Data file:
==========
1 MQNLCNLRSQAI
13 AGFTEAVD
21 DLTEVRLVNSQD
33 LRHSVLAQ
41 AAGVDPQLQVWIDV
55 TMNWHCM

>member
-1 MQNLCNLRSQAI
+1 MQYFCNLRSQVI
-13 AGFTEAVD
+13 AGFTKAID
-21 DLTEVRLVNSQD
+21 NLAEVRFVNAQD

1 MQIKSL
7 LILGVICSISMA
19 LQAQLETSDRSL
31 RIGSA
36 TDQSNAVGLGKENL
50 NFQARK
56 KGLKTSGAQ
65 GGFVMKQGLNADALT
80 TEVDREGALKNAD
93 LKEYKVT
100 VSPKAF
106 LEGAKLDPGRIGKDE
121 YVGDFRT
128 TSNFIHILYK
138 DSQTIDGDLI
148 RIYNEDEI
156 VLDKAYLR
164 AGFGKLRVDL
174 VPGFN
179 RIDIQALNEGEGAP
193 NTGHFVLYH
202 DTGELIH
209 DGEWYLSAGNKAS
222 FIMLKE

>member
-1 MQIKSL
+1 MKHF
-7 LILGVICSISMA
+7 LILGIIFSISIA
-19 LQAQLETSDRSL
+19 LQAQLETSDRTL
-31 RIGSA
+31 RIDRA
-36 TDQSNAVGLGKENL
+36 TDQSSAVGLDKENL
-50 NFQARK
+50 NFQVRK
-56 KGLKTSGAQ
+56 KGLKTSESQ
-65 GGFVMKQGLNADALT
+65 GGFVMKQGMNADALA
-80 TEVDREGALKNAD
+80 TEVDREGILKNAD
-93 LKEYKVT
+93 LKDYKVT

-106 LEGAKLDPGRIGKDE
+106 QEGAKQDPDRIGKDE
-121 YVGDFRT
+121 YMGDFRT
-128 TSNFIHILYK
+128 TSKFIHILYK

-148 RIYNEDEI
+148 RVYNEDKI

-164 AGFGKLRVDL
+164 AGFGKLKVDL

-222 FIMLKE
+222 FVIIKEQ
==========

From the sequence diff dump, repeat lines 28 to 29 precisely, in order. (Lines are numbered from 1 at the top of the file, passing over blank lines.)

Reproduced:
138 DSQTIDGDLI
148 RIYNEDEI